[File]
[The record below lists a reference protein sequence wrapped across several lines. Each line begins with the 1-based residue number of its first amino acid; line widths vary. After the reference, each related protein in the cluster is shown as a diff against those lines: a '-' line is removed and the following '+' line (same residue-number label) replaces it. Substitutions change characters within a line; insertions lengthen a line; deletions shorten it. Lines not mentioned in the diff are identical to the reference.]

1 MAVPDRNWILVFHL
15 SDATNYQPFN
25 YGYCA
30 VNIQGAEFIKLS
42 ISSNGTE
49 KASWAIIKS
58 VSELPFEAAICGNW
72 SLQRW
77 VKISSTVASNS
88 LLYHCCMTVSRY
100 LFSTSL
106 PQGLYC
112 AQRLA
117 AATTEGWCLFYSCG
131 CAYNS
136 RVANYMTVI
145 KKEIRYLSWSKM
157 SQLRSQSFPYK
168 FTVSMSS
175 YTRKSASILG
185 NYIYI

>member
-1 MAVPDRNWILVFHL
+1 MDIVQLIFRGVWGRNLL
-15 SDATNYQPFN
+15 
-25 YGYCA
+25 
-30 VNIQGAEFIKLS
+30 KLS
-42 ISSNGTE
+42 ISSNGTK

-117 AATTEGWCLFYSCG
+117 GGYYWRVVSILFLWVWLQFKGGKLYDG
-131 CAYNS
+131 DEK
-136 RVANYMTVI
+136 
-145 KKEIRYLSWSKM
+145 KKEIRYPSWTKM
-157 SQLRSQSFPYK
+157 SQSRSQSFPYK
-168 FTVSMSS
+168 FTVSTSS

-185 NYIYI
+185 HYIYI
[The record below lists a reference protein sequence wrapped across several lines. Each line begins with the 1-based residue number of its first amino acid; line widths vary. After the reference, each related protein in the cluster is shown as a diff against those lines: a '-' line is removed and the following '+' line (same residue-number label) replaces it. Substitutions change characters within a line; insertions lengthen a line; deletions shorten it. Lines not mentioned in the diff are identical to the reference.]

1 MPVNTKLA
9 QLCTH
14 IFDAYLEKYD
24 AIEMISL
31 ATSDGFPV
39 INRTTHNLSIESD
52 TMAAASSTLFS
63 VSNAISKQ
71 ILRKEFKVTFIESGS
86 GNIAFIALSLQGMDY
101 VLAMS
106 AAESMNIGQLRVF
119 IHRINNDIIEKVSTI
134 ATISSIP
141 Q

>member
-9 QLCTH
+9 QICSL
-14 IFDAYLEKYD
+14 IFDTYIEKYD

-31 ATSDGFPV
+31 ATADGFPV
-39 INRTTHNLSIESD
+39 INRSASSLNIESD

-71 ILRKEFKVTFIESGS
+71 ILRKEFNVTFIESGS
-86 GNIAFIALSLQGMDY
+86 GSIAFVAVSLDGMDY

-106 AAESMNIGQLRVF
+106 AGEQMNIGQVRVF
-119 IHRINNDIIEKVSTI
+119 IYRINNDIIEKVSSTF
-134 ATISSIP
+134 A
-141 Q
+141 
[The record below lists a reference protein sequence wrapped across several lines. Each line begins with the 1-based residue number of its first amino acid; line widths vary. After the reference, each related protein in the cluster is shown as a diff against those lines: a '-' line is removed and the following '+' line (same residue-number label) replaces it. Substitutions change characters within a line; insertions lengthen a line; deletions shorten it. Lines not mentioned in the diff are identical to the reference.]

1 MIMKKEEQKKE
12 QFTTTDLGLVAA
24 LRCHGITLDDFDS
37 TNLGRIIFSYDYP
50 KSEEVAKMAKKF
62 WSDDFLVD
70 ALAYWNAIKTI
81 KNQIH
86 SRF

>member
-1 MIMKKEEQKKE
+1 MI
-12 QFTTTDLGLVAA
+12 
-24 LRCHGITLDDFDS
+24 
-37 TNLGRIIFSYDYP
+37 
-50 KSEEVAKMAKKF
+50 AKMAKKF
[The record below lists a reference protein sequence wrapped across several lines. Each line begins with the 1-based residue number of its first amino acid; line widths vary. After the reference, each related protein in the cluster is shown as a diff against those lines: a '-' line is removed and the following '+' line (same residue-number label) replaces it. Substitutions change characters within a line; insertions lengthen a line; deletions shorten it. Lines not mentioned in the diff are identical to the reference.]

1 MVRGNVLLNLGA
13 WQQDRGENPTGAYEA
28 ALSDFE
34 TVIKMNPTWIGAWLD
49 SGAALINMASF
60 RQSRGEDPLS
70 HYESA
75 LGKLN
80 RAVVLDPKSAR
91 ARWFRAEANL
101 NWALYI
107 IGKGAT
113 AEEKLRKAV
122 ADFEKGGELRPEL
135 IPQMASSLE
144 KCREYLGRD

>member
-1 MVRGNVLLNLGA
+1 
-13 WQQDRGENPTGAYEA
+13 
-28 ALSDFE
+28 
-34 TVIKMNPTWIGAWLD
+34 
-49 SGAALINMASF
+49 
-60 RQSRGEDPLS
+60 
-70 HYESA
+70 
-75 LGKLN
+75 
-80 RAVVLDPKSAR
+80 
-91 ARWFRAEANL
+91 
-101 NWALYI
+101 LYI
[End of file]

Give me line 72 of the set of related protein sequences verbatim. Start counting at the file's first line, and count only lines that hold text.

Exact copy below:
+39 INRSASSLNIESD